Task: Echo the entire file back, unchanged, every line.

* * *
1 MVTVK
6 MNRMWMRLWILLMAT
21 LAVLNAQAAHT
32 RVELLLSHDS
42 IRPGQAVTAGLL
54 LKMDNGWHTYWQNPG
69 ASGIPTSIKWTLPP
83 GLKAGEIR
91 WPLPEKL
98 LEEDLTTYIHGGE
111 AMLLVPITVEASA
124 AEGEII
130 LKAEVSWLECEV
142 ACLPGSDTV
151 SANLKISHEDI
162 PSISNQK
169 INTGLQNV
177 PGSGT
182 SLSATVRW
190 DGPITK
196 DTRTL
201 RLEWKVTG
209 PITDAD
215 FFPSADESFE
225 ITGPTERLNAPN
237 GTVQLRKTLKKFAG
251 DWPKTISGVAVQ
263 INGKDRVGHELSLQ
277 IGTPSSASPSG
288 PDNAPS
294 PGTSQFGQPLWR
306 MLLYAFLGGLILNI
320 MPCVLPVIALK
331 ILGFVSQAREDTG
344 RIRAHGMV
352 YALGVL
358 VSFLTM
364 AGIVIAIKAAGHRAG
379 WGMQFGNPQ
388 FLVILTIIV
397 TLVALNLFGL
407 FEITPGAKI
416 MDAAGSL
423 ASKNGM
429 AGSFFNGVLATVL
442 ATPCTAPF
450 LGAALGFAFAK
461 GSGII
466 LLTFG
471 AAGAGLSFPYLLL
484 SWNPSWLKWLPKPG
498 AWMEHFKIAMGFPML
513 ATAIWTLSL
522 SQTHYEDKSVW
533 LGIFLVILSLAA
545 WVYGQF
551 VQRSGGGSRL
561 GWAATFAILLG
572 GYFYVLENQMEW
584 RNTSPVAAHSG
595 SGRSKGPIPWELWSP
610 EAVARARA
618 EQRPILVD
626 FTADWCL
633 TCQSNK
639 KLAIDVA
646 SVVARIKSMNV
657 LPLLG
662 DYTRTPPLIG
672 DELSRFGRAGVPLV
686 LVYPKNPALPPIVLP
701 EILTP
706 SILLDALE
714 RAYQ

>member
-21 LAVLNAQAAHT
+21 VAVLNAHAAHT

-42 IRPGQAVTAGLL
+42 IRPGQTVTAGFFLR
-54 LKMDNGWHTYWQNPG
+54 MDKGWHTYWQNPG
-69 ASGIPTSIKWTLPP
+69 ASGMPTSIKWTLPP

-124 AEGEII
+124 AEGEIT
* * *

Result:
1 MVTVK
6 MNRMWMRLWILLMAT
21 LAVLNAQAAHT
32 RVELLLSHDS
42 IRPGQAVTAGLL
54 LKMDNGWHTYWQNPG
69 ASGIPTSIKWTLPP
83 GLKAGEIR
91 WPLPEKL
98 LEEDLTTYIHGGE
111 AMLLVPITVEASA
124 AEGEII
130 LKAEVSWLECEV
142 ACLPGSDTV
151 SANLKISHEDI
162 PSISNQK
169 INTGLQNV
177 PGSGT
182 SLSATVRW
190 DGPITK
196 DTRTL
201 RLEWKVTG
209 PITDAD
215 FFPSADESFE
225 ITGPTERLNAPN
237 GTVQLRKTLKKFAG
251 DWPKTISGVAVQ
263 INGKDRVGHELSLQ
277 IGTPSSASPSG
288 PDNAPS
294 PGTSQFGQPLWR
306 MLLYAFLGGLILNI
320 MPCVLPVIALK
331 ILGFVSQAREDTG
344 RIRAHGMV
352 YALGVL
358 VSFLTM
364 AGIVIAIKAAGHRAG
379 WGMQFGNPQ
388 FLVILTIIV
397 TLVALNLFGL
407 FEITPGAKI
416 MDAAGSL
423 ASKNGM
429 AGSFFNGVLATVL
442 ATPCTAPF
450 LGAALGFAFAK
461 GSGII
466 LLTFG
471 AAGAGLSFPYLLL
484 SWNPSWLKWLPKPG
498 AWMEHFKIAMGFPML
513 ATAIWTLSL
522 SQTHYEDKSVW
533 LGIFLVILSLAA
545 WVYGQF
551 VQRSGGGSRL
561 GWAATFAILLG
572 GYFYVLENQMEW
584 RNTSPVAAHSG
595 SGRSKGPIPWELWSP
610 EAVARARA
618 EQRPILVD
626 FTADWCL
633 TCQSNK
639 KLAIDVA
646 SVVARIKSMNV
657 LPLLG
662 DYTRTPPLIG
672 DELSRFGRAGVPLV
686 LVYPKNPALPPIVLP
701 EILTP
706 SILLDALE
714 RAYQ

>member
-21 LAVLNAQAAHT
+21 VAVLNAHAAHT

-42 IRPGQAVTAGLL
+42 IRPGQTVTAGFFLR
-54 LKMDNGWHTYWQNPG
+54 MDKGWHTYWQNPG
-69 ASGIPTSIKWTLPP
+69 ASGMPTSIKWTLPP

-124 AEGEII
+124 AEGEIT